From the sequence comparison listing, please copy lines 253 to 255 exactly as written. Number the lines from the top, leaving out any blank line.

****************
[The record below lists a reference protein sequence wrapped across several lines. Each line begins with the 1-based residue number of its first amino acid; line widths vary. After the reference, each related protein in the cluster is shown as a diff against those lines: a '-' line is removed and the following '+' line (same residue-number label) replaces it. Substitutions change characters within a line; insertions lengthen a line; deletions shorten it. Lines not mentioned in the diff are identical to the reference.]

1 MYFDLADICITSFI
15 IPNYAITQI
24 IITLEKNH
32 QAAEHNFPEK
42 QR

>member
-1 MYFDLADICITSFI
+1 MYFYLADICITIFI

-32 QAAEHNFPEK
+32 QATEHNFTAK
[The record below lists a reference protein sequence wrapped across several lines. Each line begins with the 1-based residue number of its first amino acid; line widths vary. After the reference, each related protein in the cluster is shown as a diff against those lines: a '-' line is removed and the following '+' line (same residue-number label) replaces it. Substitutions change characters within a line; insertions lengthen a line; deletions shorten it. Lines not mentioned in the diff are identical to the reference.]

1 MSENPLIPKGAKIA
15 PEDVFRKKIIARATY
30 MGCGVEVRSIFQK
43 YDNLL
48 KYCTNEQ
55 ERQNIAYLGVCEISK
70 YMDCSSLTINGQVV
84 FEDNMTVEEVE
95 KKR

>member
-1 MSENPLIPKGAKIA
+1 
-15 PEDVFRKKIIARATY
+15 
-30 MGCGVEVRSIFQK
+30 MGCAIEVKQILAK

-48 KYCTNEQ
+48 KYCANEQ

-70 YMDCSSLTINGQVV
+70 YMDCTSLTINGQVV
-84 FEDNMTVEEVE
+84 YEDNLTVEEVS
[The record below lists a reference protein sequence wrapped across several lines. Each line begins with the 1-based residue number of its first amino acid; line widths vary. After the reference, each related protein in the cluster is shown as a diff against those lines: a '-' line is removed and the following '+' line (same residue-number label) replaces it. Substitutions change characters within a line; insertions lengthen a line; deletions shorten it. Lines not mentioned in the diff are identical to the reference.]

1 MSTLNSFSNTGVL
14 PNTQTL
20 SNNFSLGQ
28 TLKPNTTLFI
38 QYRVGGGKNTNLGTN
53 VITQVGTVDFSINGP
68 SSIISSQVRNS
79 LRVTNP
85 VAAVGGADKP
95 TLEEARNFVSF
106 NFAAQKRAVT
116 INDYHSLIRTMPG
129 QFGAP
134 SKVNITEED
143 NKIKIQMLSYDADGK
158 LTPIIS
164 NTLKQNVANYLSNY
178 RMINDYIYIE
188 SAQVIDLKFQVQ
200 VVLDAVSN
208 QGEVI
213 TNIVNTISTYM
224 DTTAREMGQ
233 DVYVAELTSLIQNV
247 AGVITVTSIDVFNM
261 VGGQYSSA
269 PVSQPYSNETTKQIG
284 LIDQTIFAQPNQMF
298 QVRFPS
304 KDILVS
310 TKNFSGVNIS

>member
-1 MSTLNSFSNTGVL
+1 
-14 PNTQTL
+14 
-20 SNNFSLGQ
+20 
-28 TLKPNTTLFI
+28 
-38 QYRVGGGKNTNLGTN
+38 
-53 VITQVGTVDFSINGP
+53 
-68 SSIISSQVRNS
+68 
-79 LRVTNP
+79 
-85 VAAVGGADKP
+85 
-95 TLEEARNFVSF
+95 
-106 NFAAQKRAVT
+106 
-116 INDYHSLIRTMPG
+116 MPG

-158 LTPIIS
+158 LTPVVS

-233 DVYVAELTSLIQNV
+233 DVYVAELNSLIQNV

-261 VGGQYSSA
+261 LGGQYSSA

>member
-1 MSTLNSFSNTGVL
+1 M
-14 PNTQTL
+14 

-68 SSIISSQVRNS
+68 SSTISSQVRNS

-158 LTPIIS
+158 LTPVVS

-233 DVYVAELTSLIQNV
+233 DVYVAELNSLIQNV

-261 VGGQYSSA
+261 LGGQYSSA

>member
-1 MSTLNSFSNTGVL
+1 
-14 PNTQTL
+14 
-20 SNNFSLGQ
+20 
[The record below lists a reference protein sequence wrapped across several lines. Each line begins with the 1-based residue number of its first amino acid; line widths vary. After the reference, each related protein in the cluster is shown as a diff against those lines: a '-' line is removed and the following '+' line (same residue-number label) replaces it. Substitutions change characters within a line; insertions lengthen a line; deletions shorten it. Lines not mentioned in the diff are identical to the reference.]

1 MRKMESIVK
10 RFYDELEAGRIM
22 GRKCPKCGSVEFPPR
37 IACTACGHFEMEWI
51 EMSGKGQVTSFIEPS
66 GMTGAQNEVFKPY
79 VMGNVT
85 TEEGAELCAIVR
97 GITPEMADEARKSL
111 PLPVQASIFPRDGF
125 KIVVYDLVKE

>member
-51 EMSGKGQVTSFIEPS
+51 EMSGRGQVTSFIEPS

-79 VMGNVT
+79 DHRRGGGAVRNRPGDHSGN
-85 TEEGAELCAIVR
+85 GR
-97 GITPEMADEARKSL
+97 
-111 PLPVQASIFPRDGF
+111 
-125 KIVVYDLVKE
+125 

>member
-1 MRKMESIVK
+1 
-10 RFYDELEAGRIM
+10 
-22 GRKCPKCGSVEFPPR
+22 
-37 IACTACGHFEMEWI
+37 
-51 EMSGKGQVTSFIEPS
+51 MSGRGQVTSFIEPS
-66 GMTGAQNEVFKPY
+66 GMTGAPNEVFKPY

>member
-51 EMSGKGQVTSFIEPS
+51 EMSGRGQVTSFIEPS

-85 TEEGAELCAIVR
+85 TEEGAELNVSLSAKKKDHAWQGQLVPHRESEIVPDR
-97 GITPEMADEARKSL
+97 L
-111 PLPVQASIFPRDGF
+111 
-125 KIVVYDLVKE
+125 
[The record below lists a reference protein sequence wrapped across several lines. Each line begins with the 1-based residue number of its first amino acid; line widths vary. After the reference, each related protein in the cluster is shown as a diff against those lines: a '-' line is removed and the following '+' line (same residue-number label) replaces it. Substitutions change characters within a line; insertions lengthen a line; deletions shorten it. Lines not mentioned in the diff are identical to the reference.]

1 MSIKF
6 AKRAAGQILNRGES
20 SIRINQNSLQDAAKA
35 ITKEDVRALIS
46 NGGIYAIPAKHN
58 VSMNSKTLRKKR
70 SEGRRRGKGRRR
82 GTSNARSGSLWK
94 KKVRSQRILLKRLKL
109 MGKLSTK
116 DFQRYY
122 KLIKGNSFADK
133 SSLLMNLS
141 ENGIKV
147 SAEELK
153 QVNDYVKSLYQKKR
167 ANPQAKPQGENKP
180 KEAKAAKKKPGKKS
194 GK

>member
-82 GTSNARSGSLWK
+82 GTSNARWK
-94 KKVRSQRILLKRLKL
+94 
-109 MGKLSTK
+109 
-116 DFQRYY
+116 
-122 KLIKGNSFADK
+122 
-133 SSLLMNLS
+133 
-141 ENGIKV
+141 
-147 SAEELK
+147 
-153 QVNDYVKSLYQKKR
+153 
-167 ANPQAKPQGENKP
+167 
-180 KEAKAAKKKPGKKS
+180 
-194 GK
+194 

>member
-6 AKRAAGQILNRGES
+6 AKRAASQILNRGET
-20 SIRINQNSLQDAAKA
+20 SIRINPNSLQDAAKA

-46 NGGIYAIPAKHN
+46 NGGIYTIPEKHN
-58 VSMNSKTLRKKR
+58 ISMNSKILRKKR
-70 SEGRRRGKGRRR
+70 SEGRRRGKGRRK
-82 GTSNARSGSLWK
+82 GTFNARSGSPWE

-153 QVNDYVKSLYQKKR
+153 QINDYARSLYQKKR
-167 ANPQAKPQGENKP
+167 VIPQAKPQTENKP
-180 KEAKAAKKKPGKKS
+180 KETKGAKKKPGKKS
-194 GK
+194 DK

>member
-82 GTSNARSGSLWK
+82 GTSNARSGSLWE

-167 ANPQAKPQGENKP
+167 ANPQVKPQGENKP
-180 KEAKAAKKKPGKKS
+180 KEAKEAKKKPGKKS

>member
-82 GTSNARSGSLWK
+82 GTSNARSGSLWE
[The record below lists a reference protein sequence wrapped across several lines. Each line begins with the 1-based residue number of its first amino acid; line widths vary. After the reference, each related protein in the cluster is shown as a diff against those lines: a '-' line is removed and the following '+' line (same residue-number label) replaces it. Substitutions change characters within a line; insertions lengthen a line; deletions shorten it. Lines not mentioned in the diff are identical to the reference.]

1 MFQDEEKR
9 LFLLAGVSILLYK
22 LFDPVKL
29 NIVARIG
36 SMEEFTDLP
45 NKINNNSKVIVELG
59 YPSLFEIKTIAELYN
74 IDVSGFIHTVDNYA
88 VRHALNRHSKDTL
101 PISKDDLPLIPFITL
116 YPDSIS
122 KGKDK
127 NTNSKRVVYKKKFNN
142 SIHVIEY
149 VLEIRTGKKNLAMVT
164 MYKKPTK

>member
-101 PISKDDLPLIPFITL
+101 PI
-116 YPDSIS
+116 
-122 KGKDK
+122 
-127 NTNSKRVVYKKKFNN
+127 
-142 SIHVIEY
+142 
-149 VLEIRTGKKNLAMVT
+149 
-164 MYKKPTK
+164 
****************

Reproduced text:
101 PISKDDLPLIPFITL
116 YPDSIS
122 KGKDK